Spiritually Englightened People Singing on the Beach
Healthy & Happy

5 Ways Kirtan Will Heal Your Heart Chakra (And Make You Much Happier)

January 11, 2015


In December 2013, my sister and I decided to on a meditation retreat for New Year’s. Disclaimer: I had never meditated before in my life.

I was pretty worried that I wasn’t going to be able to sit still, and that my mind would be consumed by constant anxiety and frustration. Honestly, I was freaked out. But after a lot of convincing on the part of my dear sis, we took the long bus ride up north to a Buddhist retreat center, nestled in the snowy Catskill Mountains.

On my first day there I felt like the new kid at school. During the long, very intense day of lectures and guided meditations, my sister and I decided to go to an optional “Kirtan” gathering — a call-and-response style of chanting, typically with ancient Sanskrit mantras often accompanied by a harmonium and other classical Indian instruments.

Kirtan was derived from the spiritual path of Bhakti in Hinduism — a practice that cultivates divine devotion and love. The chanting in Kirtan is a call to connect with (and become one with) the divine.
I wasn’t expecting much from Kirtan — I thought it might serve as a nice distraction from the deafening silence of the mountains.

Little did I know that Kirtan would become literally one of my favorite things to do in the world — for both good old fashioned fun, not to mention deep emotional and spiritual healing. I am now a daily meditator, an avid Kirtan-goer and a much happier person.

I was (and still am) totally baffled by how Kirtan is able to help open up and balance the Heart Chakra — the loving energy center located in the heart center. The heart chakra (Anahata) is the place of love, compassion and connection. When this chakra is blocked, we find it difficult to connect to others and can feel withdrawn and fundamentally separate from other beings. When I first tried Kirtan, I was deep in a bout of depression, anxiety and antisocial tendencies. My heart chakra was definitely blocked and needed some serious healing.

There are plenty of ways to begin healing your Heart Chakra so that you can tap into your ability to give and receive love. The positive vibes of a Kirtan community allows you to feel safe enough to literally let your heart sing.

Here are five ways Kirtan will heal your Heart Chakra and help you find more love and connection in your life.
1. It’s actually a form of meditation.

Meditating is hard and I know I’m not alone in feeling this way. There is an unarguable solitary element to most meditation practices that can feel really scary!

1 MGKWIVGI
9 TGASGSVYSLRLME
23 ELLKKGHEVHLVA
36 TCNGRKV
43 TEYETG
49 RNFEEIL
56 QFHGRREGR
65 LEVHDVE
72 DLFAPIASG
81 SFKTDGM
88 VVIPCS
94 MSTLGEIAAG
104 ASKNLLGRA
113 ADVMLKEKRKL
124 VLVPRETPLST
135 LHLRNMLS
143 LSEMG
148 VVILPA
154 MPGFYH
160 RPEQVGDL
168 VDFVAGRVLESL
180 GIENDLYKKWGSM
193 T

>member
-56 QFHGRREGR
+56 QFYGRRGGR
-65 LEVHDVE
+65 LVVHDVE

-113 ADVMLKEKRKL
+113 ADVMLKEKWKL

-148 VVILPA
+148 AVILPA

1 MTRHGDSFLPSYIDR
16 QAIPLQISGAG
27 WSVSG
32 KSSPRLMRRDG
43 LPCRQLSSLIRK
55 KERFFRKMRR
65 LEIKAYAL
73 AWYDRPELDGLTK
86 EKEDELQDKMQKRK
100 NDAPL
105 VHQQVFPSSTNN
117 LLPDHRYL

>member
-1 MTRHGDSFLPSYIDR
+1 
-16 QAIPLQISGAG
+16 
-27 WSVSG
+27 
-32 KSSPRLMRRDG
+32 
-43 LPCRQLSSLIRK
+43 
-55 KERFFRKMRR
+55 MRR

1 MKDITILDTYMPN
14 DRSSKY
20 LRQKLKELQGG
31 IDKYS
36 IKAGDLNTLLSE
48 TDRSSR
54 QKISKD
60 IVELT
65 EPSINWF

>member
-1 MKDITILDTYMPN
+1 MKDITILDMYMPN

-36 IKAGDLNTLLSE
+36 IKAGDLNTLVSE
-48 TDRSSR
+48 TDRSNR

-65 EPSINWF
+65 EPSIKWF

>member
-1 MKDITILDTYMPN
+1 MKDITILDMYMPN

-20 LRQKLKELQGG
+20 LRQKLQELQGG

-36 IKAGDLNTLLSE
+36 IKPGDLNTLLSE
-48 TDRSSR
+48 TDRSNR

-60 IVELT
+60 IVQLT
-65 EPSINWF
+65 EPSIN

Kirtan presents an alternative — either for those who want to “work up to” meditating in a more traditional sense, or for those who simply want to feel the joy, sense of community and spiritual energy generated by devotional chanting.

Like the practice of silently repeating a phrase or visualization to oneself during meditation, Kirtan involves the repetition of simple mantras. For instance, the well-known Tibetan Buddhist mantra Om Mani Padme Hum is said to contain all of the teachings of the Buddha in a single utterance. Repeating these phrases is a way of “quieting the mind.”

In Kirtan however, the challenge of meditating solo is mitigated by the fact that you are surrounded by loving, welcoming people. The healing power of the music will also help you to be fully present and aware.

It may sound ironic — given that Kirtan sessions can be really crowded and loud — but Kirtan is indeed a meditation. It will inevitably connect you to your present experience (and even offer a kind of transcendence) and that connection is essential for an opening of the Heart Chakra.

2. There’s an opportunity for free expression.

Kirtan can heal more than just the heart — the Throat Chakra (Vishuddha) is also opened up during the repetitive singing and chanting. As the energy center for communication, self-expression and speaking the truth, Kirtan is therapy for our Throat Chakra and therefore, our ability to speak directly from the heart.

During one chant in particular, I realized that I was actually yelling at the top of my lungs, without even realizing it. That’s when my sister tapped my shoulder and laughed at me. To my amazement, I was not embarrassed in the least. I was so in the zone that I just kept on chanting and having the time of my life.

At Kirtan, you get the chance to get your vocal chords moving, to feel super excited and energetic with other people you probably haven’t met before, and may not ever see again. It’s a chance to connect with what “oneness” means and sometimes, even a “divine presence.”

Kirtan can mean something different to everyone. And inviting yourself into the present moment with open, accepting arms will no doubt heal your heart center.

3. It is insanely fun and social.

Kirtan involves but is not limited to: singing, swaying, dancing, clapping and snapping.

I promise that if you try Kirtan you will smile at least once — and most likely will smile and/or make eye contact with a fellow chanter. Kirtan almost always feels like a giant party. What better way to overcome separation, anxiety, or depression and experience a greater sense of unity, than to attend a spiritual party?